Subject: Re: [boost] Boost leadership (was: Re: Boost.Experimental Re: [variant] Maintainer)
From: Rob Stewart (rob.stewart_at_[hidden])
Date: 2015-07-06 18:29:34
On July 6, 2015 7:01:07 AM EDT, Niall Douglas <s_sourceforge_at_[hidden]> wrote:
> On 3 Jul 2015 at 9:05, Rob Stewart wrote:
> > > Boost once was
> > > the place to playpen exciting new C++ libraries - if you read this
> > > mailing list back in 1999-2001, there was a palpable excitement
> > > as people tried new things and showed one other what could be
> > > possible. Rather like in the Rust mailing list nowadays.
> > >
> > > From 2008-2009 onwards things haven't been as good here, and
> > > especially since Dave left.
> > You've made this sort of remark before. Dave didn't do anything
> > particularly special except to be highly active and contribute a
> > deal. (Yes, he provided leadership, but he wasn't alone and others
> > did so are still part of the community.)
> He did a lot more than that Rob. For a lot of people, including
> myself, Dave *was* Boost for most of its lifespan. It probably didn't
> seem that way from inside Boost, but as an outsider if Dave decided
> you had a contribution to make he acted as the nexus point to make
> that happen. He managed the internal people required to achieve
Okay, but that's still someone being highly active in the community. He had a lot of influence, but he didn't dictate things.
> Since his departure there hasn't been a dependable, reliable source
> of support for those outside Boost who wanted something fixed at a
> holistic level. Or indeed much support for anyone inside Boost.
> Trying to change or upgrade infrastructure is a Kafka-esque soul
> draining affair - even getting the Boost SSL cert replaced, which
> *still* hasn't happened, has proven that. Nobody knows who to go talk
> to about something half the time because the lists of names
> responsible for infrastructure are so out of date.
Several times, people who didn't know what was necessary tried to help, but many times folks were talking past one another with each party thinking the other would do something that didn't happen. Indeed, I thought things were moving on that front.
> It shouldn't be as hard as it is to contribute to Boost outside the
> libraries you maintain. It shouldn't be hard to upgrade
> infrastructure at all. It should be *easy*.
When infrastructure grows organically and a small number of people do most of the work, it can be hard to effect changes. That's life. Add to that during goals and ideas of what should be done and it's easy to understand why things move slowly.
> It definitely shouldn't be the case that Boost infrastructure is
> rotting away, and nobody is doing anything about it and any attempts
> to get the steering committee to move on this go nowhere, despite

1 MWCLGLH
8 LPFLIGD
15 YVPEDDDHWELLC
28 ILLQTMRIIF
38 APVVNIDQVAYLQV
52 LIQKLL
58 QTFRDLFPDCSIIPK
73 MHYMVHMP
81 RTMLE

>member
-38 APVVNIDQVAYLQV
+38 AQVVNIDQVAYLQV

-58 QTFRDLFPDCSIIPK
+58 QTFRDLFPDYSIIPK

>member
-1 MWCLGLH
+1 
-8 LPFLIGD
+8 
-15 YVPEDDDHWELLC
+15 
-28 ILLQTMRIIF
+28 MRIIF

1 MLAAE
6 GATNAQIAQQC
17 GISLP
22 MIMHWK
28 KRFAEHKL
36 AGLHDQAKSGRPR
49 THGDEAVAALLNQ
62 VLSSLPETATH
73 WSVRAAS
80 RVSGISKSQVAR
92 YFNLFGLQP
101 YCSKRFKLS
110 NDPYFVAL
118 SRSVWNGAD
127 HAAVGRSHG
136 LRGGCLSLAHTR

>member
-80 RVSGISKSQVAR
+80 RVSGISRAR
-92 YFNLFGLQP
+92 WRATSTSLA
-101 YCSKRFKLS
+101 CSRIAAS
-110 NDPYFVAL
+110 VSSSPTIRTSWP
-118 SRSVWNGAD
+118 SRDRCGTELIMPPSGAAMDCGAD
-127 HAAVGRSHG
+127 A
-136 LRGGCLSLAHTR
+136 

> repeated attempts by myself and others.
You continue to expect more of the Steering Committee than is in its charter.
> > > It doesn't help when members of the
> > > steering committee conspicuously fail to perform their duties, and
> > > specifically disavow taking any leadership position except to
> > > intentionally prevent and inhibit change.
> > I have no idea to what you're referring, but I highly doubt that
> this is
> > a fair characterization of any member of the committee and certainly
> > not of the committee itself.
> > The Steering Committee, admittedly not ideally named, was formed for
> > key purposes: to be able to commit Boost money, when required, and
> > to make a decision for the community when there isn't a clear
> > not unlike how a Review Manager considers reviews for a decision but
> > doesn't just count the votes.
> > Any perceived reticence to make a decision on something may be due
> > unseen activity or to the misapprehension of what the committee
> > should do.
> > If you have specific concerns, don't malign the committee in this
> > fashion on the developer's list but raise them on the committee
> > Others can follow that list, so the discussion won't be hidden.
> You can thank Jon Kalb that I did not respond to this section in
> What he has encouraged me to do instead is to try once again at
> getting you to act, so here we go:
That proposal is not all that different from one you proposed earlier. The Committee is awaiting some legal feedback to the best of my recollection, but is not averse to trying something like what you've proposed.
I appreciate your zeal and effort on behalf of Boost. I also appreciate your attempt to be positive despite your ongoing sense of frustration.
(Sent from my portable computation engine)
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